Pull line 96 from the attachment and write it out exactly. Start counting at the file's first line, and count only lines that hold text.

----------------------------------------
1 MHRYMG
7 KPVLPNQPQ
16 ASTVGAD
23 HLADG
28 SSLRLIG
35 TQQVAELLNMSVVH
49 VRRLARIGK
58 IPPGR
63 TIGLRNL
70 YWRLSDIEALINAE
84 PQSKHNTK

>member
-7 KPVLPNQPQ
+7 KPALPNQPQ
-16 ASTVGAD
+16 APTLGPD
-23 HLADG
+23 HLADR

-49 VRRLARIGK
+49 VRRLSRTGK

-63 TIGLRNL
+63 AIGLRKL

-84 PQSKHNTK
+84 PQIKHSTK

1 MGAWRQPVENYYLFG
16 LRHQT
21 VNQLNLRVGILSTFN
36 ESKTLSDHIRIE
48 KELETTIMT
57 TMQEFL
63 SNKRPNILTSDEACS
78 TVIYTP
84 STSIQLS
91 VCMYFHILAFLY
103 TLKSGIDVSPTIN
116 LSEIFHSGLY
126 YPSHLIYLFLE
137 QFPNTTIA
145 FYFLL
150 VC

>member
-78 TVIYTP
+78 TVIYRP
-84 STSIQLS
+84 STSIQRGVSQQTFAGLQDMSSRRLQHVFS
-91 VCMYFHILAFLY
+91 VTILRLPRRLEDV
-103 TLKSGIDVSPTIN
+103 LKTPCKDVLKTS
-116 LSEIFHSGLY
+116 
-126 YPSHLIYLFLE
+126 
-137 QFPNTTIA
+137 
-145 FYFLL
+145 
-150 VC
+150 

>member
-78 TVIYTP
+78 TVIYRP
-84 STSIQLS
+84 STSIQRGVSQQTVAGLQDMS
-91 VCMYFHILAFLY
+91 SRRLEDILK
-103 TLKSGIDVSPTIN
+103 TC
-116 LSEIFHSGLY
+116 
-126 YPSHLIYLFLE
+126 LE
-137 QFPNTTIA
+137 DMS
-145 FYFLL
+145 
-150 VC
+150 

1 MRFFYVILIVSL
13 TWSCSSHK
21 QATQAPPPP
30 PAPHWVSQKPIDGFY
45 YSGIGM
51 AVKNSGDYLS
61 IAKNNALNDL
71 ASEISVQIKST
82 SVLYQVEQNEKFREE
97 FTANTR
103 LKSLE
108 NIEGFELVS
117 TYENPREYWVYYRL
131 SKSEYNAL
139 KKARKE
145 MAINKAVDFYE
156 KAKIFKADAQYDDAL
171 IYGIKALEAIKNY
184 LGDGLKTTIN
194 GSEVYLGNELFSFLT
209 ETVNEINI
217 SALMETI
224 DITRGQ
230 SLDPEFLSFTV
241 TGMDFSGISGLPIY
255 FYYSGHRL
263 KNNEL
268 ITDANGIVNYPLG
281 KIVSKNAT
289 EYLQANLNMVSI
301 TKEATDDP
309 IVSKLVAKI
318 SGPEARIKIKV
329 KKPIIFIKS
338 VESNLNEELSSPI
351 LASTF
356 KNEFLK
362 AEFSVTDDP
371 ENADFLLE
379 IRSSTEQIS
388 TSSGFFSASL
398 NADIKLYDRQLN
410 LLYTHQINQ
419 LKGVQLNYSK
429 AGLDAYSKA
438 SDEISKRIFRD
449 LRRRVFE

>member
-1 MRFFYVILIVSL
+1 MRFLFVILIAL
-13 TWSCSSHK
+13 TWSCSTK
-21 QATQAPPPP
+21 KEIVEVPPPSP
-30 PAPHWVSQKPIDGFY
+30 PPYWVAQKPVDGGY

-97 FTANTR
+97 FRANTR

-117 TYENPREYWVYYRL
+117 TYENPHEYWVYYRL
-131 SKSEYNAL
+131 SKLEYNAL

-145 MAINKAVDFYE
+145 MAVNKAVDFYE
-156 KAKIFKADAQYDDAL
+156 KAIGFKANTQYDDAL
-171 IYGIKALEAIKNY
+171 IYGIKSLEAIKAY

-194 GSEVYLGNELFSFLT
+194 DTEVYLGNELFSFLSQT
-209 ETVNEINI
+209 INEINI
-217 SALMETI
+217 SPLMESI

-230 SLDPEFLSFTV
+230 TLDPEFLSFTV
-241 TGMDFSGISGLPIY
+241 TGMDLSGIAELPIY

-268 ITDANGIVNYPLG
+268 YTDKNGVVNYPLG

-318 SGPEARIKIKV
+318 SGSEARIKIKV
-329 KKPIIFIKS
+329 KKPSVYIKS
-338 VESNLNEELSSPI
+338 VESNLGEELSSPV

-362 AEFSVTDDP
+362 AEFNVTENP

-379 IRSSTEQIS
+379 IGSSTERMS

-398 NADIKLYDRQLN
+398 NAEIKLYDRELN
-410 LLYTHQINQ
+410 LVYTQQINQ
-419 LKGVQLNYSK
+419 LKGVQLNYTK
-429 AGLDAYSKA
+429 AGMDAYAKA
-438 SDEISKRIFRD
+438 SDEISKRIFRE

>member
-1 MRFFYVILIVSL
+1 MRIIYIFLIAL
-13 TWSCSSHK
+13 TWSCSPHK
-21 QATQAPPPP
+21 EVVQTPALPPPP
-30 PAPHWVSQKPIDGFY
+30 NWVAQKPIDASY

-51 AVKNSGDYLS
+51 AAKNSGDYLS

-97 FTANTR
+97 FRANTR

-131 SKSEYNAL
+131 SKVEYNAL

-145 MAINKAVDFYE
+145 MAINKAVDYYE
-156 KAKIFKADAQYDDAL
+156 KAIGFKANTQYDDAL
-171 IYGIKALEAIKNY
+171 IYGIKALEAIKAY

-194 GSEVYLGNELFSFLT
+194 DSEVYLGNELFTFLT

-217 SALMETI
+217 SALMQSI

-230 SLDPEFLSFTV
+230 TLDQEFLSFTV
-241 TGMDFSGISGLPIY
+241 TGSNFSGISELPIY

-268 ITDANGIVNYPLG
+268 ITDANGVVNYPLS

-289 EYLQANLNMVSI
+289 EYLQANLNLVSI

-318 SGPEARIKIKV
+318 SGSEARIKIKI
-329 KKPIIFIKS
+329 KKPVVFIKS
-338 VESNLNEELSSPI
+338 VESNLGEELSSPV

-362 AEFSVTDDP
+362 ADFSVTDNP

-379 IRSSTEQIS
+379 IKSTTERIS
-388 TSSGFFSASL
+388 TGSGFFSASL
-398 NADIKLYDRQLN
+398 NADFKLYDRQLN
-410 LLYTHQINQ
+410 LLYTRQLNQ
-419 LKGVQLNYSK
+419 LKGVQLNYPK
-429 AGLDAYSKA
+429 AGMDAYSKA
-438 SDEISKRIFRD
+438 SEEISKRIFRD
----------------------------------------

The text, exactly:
171 IYGIKALEAIKNY